Page:Popular Science Monthly Volume 69.djvu/344

From Wikisource
Jump to navigation Jump to search
This page has been proofread, but needs to be validated.
crowning embellishment and glory of womanhood comes too often as a surprise, nor is it always welcomed, and only rarely does it bring unalloyed joy.

There are obviously some faults here which must be local or due to remediable conditions. It is our duty to search out the defects and correct them. This in my judgment is chiefly in negligences in teaching mothers their duties. When it is realized that the most valuable influential impressions upon the infantile organism (whereby standards are acquired, moral impulses initiated), are made during the first year of life, it is plain that no omission of maternal care can be otherwise than hurtful. However much the mother may lack of perfect fitness for her sphere, however blameworthy in her attitude toward her trust, still she is a trustee for whom there can be no substitute comparable to herself. The child who has failed to enjoy the tender all-enfolding care and love of a mother, acting up to her best endeavors, is bereft of the greatest gift obtainable. She may leave in her personality, in her conduct, much to be desired. She may be a mass of minor faults, not wise or strong of mind, yet if she be sincerely desirous of fulfilling her instinctive obligations, no other being can replace her.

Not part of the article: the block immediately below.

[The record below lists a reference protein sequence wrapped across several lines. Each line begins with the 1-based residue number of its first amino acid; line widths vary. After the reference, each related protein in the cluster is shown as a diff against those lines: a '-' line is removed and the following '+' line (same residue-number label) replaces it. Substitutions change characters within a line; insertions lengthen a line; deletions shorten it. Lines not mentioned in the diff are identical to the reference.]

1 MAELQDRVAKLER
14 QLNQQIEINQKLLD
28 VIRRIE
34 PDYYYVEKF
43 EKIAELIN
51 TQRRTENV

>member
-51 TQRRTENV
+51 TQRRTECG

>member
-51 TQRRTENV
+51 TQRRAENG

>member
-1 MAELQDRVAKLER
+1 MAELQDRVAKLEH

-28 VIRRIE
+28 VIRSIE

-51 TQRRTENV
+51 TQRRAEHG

The difficult boy stands clearly differentiated in my mind from the backward-minded or irresponsible boy, although there are grounds on which they may become merged. The difficult boy, as I conceive him, is one endowed with normal impulses, usually overstrong, which, because of defects of early guidance, have become diffusive, unsymmetrical, lacking inhibition, one who is commingled of more bad than good, yet often capable of great things under favorable conditions. There are those in whom the ingredients vary in other directions, among the w T orst of which are apathy, laziness, secretiveness, moral shortcomings. These, however, will soon or late become classifiable differently.

The difficult boy may appear to be a liar, a bully, selfish, unwilling to exert himself in worthy directions, of even other and perhaps worse characteristics. All this may be due to pressure of circumstances obtunding a none too vigorous sense of right and wrong, distorting conceptions, inducing acts and speech which belie inherent normal instincts which are undeveloped or chronically impaired. In short the seeds of wholesome manhood are present, in fair measure, capable at times of splendid development, often to admirable citizenship, but not strong enough unaided to nullify the blanketing effects of circumstance. How are we to estimate what these counteracting forces are, or were, in the instance? How should we have conducted ourselves under the same baffling influences? What would have been the effect of the same plainly indicated disheartenments, evil influences, examples on one nature as compared with another? If we examine our own personalities, we can see evidences of effects springing from apparently trivial causes out of